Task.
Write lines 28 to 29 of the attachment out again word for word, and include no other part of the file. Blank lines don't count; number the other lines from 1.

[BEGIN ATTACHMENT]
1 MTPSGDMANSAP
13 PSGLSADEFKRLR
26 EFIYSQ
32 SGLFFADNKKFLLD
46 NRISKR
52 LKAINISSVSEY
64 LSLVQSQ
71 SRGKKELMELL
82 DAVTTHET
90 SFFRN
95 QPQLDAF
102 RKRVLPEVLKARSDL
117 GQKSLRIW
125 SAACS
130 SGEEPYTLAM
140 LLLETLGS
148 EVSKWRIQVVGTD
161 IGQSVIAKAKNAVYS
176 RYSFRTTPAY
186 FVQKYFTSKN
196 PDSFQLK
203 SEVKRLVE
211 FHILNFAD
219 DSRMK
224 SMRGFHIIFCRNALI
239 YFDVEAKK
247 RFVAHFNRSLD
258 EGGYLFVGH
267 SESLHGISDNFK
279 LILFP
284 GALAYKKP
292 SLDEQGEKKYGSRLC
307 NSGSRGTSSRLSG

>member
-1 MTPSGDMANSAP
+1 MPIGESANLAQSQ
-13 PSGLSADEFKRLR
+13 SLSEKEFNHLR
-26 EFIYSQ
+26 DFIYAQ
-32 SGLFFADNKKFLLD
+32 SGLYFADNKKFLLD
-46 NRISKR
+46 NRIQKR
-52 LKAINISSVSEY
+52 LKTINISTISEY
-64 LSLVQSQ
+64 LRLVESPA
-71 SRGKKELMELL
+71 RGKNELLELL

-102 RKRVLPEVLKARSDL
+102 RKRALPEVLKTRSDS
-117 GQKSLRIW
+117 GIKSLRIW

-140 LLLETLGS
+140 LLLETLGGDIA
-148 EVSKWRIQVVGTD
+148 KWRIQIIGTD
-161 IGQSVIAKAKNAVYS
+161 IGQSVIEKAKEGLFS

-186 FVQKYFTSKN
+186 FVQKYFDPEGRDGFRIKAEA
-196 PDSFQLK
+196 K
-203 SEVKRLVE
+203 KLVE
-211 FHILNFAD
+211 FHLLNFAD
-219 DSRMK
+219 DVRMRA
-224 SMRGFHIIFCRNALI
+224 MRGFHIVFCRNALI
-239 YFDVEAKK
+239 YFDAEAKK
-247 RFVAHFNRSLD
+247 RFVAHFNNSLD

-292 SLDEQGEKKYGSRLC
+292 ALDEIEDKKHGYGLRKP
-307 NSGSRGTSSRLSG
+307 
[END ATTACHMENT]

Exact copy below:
258 EGGYLFVGH
267 SESLHGISDNFK